ACE initiative helps literacy in Haiti
Alyssa Lyon | Sunday, January 25, 2015
Notre Dame’s Alliance for Catholic Education (ACE) partnered with the Episcopal Commission for Catholic Education and Catholic Relief Services (CRS) to begin the Haiti Reads project in August 2014, working to improve the literacy of Haitian children.
The initiative is sponsored by a $1 million grant from an anonymous foundation, with additional funding and personnel provided by ACE and CRS, according to a University press release.
Kate Schuenke-Lucien, associate director of Haitian Catholic Education Initiatives for ACE, said the primary goal of the project is to help Haitian children to “learn to read, to read to learn,” a mantra the project uses to promote the long term benefits of increased literacy. Haiti Reads is trying to improve students’ ability to read and write in Creole, which is spoken by 95 percent of the Haitian population, and French, which is the language primarily used in educational instruction, Schuenke-Lucien said.
“We know that early literacy is incredibly important for educational success for children,” she said. “Basically, children who don’t learn to read well in the early grades are not able to continue in school.”
According to the Haiti Reads press release, this explains why 50 percent of the Haitian adult population is illiterate and why only five percent of students continue past primary school.
Haiti Reads works with some of the 2,400 Catholic primary and secondary schools in Haiti as a way to “renew and strengthen Catholic education to provide an improved education and opportunity for the children in Haiti,” TJ D’Agostino, associate director of Haitian Catholic Education Initiatives for ACE, said.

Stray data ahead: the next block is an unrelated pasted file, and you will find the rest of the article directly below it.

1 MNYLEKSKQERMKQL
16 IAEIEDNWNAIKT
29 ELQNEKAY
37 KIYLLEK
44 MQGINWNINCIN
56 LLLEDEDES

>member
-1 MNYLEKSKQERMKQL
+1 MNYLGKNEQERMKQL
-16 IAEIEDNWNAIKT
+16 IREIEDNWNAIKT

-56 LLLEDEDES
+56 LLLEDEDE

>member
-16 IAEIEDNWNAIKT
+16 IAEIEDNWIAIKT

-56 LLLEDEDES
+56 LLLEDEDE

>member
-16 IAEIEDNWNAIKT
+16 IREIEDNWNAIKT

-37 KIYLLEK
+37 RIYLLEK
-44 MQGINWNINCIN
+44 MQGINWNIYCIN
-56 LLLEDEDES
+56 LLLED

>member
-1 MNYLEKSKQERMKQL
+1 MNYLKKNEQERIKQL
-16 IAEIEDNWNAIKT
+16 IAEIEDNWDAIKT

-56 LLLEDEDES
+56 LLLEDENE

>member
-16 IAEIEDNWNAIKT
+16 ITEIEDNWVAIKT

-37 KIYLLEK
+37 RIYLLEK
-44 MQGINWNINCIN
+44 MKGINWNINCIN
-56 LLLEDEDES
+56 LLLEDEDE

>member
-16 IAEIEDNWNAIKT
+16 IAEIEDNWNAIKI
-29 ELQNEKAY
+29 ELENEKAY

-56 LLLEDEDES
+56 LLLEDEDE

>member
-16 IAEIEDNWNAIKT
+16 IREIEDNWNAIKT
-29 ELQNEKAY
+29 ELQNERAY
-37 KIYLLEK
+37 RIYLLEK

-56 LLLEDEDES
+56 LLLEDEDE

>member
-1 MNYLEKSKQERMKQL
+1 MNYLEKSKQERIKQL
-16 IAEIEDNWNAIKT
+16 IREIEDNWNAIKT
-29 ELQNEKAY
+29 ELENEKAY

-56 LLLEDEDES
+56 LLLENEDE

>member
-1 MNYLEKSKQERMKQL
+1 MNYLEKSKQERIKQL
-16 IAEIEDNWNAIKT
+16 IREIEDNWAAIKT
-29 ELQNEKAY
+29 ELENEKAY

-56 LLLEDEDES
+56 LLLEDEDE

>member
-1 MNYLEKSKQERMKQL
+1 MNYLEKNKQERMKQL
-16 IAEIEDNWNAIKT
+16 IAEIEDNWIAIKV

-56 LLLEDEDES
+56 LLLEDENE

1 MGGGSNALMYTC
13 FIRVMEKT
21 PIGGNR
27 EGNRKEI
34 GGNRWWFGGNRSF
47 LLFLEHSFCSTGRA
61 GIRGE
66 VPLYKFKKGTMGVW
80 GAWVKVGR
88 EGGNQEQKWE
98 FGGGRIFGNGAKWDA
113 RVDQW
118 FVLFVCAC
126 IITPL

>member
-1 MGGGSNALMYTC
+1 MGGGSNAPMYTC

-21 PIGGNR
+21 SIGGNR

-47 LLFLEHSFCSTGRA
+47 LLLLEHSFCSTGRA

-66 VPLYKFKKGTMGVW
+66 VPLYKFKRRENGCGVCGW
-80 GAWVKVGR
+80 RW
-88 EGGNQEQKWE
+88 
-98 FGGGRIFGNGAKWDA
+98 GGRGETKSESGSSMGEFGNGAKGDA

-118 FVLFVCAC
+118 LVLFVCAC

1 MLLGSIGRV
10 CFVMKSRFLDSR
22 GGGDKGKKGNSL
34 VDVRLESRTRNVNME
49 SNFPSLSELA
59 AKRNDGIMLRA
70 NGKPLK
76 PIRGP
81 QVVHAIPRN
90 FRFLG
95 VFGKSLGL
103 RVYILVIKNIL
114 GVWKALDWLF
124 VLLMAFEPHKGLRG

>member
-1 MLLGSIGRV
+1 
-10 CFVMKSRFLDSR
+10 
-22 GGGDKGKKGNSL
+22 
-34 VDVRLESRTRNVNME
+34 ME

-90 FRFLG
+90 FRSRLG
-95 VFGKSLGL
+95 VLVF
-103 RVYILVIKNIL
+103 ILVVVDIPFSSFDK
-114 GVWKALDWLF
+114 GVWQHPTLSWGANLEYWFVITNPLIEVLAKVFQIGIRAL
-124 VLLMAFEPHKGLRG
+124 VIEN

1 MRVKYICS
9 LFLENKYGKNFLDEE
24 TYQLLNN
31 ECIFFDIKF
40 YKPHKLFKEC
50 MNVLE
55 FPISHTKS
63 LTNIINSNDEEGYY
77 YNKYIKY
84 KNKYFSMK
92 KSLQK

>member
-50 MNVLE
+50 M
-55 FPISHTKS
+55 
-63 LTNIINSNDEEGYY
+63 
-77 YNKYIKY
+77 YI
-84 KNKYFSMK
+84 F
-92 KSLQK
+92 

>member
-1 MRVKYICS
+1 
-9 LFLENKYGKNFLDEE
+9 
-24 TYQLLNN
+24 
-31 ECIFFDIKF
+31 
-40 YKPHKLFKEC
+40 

“Catholic schools are the biggest single educational provider in the country so [Haiti Reads] is a way to make a pretty big dent in trying to improve education quality in Haiti at large,” he said.
Schuenke-Lucien said the project’s approach to their mission is two-fold.
“[Improved literacy] would happen by improving students’ test scores and students’ ability to read and write … and then also by improving the ability of the teachers to deliver a high quality curriculum to the students,” Schuenke-Lucien said.
The Haiti Reads team began training teachers in approximately 50 Catholic schools in August 2014, and the teachers implemented the newly crafted curriculums in December 2014, Schuenke-Lucien said.
Jaime Zarafonetis, associate director of teaching and learning for ACE, said Notre Dame is excited to work with the teachers in Haiti.
“The Haitian educators are exceptionally dedicated, and we feel really grateful at ND that we are working with so many knowledgable and committed educational leaders [in Haiti],” Zarafonetis said.
As of now, 49 percent of Haitian third graders cannot read either language, Zarafonetis said.